From Our Future
Trump To Cut Half Of Food Stamps (SNAP) And Replace Them With .America's Harvest Box..
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"America's Harvest Box."
That's what the Trump administration called its plan to substitute prepackaged, low-quality processed foods for some of the food assistance currently being received by an estimated 46 million people (based on numbers for 2015, the last year for which data are available).
The term "harvest box" has been used by benign programs that distribute local produce like this one, and for USDA pilot programs in Maryland and Virginia designed to offer "seamless access to locally produced food and products" and to "boost rural economic development."
That's not the kind of "harvest box" Trump has in mind. People would not receive freshly harvested food under his administration's proposal. In fact, as farmers' groups have pointed out, it would hamper recipients' ability to buy fresh farm products at farmers' markets.Kind of Blue
White House Budget Director Mick Mulvaney doubled down on this double-talk when he compared the proposed program to "Blue Apron," a high-end online service that delivers ready-to-cook gourmet meals to customers' homes.
Is that an apt comparison? According to its website, Blue Apron's menu for last week included "katsu-style wild Alaskan pollock with cabbage slaw and rice, soy-glazed Korean rice cakes with broccoli and soft boiled eggs," and "pork chops and balsamic-pear compote with fennel and sweet potatoes."
Trump's "harvest boxes," by contrast, would deliver "staple, shelf-stable foods (such as shelf-stable milk, juice, grains, ready-eat-cereals, pasta, peanut butter, beans, canned meat, poultry or fish, and canned fruits and vegetables)." These are low-quality, unhealthy foods whose "stability" depends on preservatives that have been shown to harm the human body. As the American Cancer Society notes, these preservatives can also have a carcinogenic effect.
Almost two-thirds of the people who receive federal food aid are c hildren, elderly, or disabled. But there are no foods on the proposed menu for infants or small children -- or, for that matter, for expectant or nursing mothers. Nor is any consideration given to the special dietary needs of certain disabled and older Americans.Trolling, Agitating, Misdirecting
A headline in Vox.com reads, "Trump wants to replace food stamps with food boxes, for some reason," even as a New York Times headline assures readers that the plan isn't "viable." It isn't: The packaging alone would drive up costs and wreak havoc on the environment. The lack of food choices would hamper public health. The challenge of delivering millions of boxes each week would create chaos.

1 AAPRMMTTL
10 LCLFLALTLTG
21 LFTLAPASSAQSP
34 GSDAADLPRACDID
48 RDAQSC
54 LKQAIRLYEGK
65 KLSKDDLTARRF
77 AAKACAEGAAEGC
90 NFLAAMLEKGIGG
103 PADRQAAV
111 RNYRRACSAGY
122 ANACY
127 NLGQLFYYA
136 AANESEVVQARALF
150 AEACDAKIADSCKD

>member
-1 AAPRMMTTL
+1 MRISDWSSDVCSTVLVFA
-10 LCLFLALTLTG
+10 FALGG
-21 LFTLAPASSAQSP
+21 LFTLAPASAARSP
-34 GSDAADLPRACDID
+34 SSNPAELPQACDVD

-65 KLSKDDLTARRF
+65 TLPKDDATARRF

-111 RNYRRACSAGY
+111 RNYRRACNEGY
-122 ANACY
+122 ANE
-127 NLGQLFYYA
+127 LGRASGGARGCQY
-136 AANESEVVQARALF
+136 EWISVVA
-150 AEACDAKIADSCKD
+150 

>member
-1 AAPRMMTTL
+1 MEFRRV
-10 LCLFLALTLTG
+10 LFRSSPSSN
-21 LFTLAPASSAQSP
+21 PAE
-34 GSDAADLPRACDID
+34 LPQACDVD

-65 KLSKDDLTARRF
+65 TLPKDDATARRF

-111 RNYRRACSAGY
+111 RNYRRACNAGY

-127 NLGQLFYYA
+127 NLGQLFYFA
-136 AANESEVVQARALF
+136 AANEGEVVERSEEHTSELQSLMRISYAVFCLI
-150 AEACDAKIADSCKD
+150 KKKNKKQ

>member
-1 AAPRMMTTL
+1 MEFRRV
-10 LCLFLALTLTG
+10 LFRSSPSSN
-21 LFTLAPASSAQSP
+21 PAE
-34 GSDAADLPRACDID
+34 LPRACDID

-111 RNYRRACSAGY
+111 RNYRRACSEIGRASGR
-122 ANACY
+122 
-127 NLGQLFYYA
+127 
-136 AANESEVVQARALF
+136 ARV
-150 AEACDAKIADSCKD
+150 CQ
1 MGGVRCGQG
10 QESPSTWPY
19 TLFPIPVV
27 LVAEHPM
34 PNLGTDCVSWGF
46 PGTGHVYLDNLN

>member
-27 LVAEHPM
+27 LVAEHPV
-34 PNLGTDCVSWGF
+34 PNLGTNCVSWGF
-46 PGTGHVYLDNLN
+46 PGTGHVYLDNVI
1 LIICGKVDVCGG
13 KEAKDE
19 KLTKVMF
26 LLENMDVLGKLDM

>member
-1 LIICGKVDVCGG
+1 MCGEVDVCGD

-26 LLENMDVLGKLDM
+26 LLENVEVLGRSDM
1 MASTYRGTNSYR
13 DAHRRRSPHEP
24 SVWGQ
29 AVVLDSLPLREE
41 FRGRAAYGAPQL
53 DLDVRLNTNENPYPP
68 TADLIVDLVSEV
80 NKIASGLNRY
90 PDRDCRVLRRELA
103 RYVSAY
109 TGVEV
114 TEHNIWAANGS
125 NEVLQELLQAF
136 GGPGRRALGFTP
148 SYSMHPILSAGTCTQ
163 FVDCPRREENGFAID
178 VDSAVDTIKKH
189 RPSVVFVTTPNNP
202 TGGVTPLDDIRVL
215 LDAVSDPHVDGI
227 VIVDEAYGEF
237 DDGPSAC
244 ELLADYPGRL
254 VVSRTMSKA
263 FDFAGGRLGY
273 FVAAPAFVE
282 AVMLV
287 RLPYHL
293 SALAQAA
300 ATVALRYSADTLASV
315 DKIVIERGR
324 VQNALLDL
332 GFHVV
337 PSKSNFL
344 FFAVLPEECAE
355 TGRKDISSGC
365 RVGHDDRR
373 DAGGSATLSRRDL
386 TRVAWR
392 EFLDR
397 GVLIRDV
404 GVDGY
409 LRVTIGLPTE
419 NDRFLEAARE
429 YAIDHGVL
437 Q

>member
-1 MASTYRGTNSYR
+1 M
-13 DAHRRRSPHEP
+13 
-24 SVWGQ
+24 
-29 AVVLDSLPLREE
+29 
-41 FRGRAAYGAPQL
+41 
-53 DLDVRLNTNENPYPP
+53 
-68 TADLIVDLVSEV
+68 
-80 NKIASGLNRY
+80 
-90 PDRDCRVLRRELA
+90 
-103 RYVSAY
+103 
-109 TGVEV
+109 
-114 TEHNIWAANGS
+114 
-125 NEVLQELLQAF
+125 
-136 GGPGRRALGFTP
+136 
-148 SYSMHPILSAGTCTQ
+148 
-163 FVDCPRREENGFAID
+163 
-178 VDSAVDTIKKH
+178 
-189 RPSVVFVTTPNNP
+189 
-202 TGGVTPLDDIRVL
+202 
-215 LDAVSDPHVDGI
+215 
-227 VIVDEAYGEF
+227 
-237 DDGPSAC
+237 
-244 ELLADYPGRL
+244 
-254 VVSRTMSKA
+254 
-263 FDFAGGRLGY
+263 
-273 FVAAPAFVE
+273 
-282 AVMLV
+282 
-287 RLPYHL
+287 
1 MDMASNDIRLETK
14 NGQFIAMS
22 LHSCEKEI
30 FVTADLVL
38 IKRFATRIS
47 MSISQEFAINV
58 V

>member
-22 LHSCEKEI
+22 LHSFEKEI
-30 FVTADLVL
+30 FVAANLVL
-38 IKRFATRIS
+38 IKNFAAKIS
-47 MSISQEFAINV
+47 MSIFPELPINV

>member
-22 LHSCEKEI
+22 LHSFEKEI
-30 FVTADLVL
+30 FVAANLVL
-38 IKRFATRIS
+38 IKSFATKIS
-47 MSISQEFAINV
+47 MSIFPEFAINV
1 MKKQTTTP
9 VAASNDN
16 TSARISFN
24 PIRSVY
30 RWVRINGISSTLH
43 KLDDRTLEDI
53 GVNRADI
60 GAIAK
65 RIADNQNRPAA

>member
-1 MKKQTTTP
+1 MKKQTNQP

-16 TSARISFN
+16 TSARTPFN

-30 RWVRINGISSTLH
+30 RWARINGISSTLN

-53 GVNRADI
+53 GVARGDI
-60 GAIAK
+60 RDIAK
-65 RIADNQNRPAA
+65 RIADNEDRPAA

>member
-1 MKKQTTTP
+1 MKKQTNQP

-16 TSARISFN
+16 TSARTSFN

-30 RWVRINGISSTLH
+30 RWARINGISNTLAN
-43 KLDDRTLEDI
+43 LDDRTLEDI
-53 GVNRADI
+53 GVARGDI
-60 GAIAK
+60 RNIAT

But "viability" isn't the goal, and the administration's motives aren't that hard to discern. The Times article offers a glimpse of those motives, quoting unnamed administration as admitting that the idea "had virtually no chance of being implemented anytime soon." The officials characterized it, in the Times' words, as "a political gambit by fiscal hawks in the administration aimed at outraging liberals and stirring up members of the president's own party ""
"Outraging liberals" -- that is, trolling and provoking them -- is a major goal for Republicans in Trump's White House and on Capitol Hill, although it's not exactly clear why. It makes more sense to "stir up" Republican extremism, since that advances their agenda.
The proposal is also a work of misdirection. The "Blue Apron" pitch has received much more attention than the administration's primary goal: a brutal set of cuts to food programs that provide a lifeline to children, the elderly, the disabled, and other poor Americans.
It also reinforces the unfounded belief that private corporations are more efficient than government programs. As Agriculture Secretary Sonny Perdue crowed in a statement, it's a "bold, innovative approach." That's venture capital lingo -- a way of saying they're "disrupting" food assistance, like Blue Apron disrupted grocery shopping.
But if you look beyond its menu, Blue Apron is a disaster. It has been fined for safety violations and faced reports of other labor problems. It's terrible for the environment, and it lost at least a quarter of a million customers last year.